In The Homecoming,  language reflects the flaws and absurdities of life and it empowers the common man, attempting to create a shift of influence from the so-called "intellectuals" to the common man. It makes the unheard heard. It makes space for the displaced. And it gives face to the faceless.

The characters of The Homecoming  show the preoccupation and fear of every common man. And their speech exposes those preoccupation and fear, and poses bitter defiance by showing that they are unaffected by the condition they are in. They are immune to pains and those inflicting them with such pains are just wasting their time. The flow of the conversation may seem pretentious and fraught with make-believe, but it unravels and reveals reality and truth. Their language seems to hide something, but it in fact makes everything transparent and it makes one conscious of one's existence. Therefore it is true that in a dialogue:

"(W)e begin to find ourselves reflected in what the other person says, whether we like it or not. We become conscious of ourselves as part of the conversation... In fact, we actually learn what we are like from how others see us.

"A dialogue, then, is not just an exchange of ideas. It is also an intimate exercise of self-revelation and self-understanding. A dialogue shortens distances between the self and the other." [6]

Lenny, a pimp, redefines rhetoric and makes it quotidian, commonplace, and simple without losing its potency, loftiness, and beauty. He shows that rhetoric is not academic, rather it is natural and inherent in every human. He recovers and regains the power of speech from politicians, intellectuals, and academics and puts it back to where it should be, where it had been once—in the streets, in the care of the underprivileged. Lenny gives back to the common man what rightfully belongs to hoi polloi.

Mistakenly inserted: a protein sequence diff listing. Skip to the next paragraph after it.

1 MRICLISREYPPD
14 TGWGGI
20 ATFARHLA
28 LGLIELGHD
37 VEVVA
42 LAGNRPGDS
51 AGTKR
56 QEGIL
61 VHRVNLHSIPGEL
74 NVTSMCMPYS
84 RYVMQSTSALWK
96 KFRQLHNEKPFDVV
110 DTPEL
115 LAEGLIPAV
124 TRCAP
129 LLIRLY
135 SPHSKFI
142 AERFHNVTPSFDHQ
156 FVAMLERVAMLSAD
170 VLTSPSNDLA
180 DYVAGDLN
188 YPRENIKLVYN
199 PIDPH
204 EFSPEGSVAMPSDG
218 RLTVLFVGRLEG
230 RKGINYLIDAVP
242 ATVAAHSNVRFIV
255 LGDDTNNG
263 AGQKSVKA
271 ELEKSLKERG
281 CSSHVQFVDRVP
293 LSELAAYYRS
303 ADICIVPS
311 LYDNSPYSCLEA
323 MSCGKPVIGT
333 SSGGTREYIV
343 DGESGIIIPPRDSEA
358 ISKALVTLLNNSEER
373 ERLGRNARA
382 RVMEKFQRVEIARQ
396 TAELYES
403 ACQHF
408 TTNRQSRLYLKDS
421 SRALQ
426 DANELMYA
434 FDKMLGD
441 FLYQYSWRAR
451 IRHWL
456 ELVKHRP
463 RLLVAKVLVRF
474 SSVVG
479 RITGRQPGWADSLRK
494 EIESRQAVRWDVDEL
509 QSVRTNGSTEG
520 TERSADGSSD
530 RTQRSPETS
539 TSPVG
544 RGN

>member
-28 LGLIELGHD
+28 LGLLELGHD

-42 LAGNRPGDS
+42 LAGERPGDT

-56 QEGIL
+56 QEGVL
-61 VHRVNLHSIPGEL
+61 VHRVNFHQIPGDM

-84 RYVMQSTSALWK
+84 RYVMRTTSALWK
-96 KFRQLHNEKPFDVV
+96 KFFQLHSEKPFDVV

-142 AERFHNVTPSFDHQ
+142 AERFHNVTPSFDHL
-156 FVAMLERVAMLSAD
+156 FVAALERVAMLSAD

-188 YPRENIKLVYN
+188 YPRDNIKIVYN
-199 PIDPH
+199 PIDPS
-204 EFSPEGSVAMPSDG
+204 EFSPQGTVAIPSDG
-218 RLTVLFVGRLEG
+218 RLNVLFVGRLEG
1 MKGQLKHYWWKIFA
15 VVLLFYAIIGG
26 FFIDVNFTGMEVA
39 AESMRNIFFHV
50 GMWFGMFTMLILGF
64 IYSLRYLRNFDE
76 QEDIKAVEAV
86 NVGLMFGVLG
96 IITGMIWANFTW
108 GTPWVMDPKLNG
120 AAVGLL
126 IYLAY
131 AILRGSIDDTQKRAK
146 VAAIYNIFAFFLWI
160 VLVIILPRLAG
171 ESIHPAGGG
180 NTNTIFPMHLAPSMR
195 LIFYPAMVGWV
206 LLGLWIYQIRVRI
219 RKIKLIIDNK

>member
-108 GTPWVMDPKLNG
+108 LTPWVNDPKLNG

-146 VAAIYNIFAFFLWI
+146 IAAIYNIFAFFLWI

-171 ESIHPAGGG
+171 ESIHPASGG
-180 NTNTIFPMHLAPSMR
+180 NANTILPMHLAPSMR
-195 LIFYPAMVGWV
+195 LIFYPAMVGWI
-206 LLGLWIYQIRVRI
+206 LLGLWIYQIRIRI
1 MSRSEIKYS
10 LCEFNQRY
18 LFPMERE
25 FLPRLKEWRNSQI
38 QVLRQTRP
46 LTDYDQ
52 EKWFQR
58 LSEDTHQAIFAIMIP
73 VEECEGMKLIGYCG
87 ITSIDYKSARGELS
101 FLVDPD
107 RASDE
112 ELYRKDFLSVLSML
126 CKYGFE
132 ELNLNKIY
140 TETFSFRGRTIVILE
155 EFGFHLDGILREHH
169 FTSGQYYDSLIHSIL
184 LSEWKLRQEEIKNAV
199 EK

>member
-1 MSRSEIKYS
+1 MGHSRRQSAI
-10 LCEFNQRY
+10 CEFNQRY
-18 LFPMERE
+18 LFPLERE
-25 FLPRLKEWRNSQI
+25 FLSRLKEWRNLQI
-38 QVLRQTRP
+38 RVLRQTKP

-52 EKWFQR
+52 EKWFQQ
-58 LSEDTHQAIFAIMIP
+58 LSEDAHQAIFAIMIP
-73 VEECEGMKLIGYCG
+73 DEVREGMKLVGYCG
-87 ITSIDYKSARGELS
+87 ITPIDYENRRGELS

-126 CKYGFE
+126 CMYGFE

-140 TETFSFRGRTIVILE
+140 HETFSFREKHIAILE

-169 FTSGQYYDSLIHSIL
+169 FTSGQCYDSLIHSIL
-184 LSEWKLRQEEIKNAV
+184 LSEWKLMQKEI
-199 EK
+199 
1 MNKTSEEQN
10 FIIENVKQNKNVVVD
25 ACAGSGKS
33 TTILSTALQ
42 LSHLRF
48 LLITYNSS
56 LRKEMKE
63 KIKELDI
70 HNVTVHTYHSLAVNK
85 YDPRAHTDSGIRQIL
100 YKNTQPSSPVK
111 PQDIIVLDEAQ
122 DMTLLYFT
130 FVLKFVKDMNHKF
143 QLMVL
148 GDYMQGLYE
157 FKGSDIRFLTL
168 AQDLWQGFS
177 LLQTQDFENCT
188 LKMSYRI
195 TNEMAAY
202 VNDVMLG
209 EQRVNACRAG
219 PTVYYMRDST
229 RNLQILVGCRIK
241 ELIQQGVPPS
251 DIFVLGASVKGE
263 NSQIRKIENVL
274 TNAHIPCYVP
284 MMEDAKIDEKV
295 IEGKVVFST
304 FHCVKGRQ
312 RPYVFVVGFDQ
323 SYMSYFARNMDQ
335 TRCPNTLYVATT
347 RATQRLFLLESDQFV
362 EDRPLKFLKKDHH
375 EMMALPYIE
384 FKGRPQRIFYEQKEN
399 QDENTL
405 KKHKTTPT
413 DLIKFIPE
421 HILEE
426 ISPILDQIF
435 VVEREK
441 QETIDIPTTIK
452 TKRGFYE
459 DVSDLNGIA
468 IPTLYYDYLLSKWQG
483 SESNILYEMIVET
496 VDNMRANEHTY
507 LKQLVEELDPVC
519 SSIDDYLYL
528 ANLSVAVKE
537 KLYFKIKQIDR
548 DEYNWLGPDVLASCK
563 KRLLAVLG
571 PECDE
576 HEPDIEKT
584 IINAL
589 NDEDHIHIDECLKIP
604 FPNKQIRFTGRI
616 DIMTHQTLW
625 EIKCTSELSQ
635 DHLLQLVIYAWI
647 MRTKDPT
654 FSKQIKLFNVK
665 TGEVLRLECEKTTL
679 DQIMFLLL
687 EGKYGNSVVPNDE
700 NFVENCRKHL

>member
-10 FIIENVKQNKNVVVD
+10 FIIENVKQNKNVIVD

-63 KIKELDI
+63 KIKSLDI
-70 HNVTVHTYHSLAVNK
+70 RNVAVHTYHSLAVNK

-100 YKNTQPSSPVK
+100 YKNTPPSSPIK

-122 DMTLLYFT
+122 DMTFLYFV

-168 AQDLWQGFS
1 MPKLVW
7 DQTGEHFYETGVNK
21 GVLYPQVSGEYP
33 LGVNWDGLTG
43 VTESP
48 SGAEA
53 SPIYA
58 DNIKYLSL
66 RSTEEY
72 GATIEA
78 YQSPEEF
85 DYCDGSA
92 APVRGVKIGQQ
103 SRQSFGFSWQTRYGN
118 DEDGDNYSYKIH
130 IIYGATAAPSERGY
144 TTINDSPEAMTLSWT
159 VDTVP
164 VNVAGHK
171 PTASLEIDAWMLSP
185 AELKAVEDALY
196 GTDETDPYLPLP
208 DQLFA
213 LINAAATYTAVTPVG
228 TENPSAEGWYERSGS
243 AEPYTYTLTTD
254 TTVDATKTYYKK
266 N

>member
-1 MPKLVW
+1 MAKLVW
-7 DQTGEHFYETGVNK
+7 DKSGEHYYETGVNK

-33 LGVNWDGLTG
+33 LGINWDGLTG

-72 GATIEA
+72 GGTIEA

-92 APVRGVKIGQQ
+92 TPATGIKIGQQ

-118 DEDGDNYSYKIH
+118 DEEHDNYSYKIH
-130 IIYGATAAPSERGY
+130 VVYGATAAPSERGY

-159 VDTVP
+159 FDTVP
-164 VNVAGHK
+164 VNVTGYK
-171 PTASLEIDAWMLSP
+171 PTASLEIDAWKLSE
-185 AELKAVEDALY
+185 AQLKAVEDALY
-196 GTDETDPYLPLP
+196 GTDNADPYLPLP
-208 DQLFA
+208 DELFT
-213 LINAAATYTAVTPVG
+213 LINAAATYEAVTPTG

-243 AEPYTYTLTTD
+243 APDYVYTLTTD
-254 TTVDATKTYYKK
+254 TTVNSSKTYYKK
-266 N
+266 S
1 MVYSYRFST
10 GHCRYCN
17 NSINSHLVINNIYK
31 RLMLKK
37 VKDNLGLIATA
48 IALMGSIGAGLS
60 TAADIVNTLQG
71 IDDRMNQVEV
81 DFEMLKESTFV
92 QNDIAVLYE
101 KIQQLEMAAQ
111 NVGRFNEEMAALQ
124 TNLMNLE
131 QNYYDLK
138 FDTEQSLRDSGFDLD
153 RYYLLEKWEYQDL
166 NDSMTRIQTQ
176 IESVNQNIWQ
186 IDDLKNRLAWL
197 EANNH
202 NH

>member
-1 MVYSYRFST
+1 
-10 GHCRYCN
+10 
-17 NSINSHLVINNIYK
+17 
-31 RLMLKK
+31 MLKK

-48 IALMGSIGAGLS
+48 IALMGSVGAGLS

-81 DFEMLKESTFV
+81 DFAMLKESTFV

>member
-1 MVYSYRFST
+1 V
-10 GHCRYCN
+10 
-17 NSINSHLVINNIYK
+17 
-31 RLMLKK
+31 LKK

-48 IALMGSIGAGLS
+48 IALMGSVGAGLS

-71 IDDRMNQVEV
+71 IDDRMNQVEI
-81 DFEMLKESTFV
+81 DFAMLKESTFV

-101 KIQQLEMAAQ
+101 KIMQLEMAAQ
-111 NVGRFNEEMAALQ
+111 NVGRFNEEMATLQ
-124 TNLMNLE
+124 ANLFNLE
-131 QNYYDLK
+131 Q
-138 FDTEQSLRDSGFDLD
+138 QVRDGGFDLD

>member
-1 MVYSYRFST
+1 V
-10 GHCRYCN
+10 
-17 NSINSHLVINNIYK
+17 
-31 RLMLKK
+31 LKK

Lenny reminds us of the philosophers and songsters of old: the toga-clad and bearded ordinary men standing in the marketplaces, in the hustles and bustles of everyday life, proclaiming what they believed in and refuting whatever they did not believe in, with the beauty and dignity of human language, proving that language is a commodity of every common individual. Lenny brings back the time in human history when meaning was not merely the interpretation or the result of the interpretation of the academics and institutionalized intellectualism.

He lives up to what he does in life as a procurer. His use of language makes his trade a legitimate profession. His language perfumes his trade. Imagine yourself standing in a corner of a dark alley, and Lenny comes approaching you. The gentleness of his face means no harm at all, though in it is a purpose and intention that you can never name and fathom. Then he speaks, his voice dissolves all your prejudices and doubts. You begin to understand him. His language is a command, an imperative, and it tells you to listen. And you listen, because here is a man talking to a man. Equality sets in. Here is a man talking in the exact language which you want to hear. And then again here is the man talking in the exact language in which you want to speak. Here is the man who knows your heart. He massages your mind with his offering, and suddenly you grab it, not because you can not resist the ticklish feeling slithering in your bones and flesh, rather because you are invited to enter into this ethereal place where you always dream to be, a place which you always dream to own. Lenny builds that place for you. And your entry into that place starts and ends with the magic and power of Lenny's eloquence. That is how he earns his living.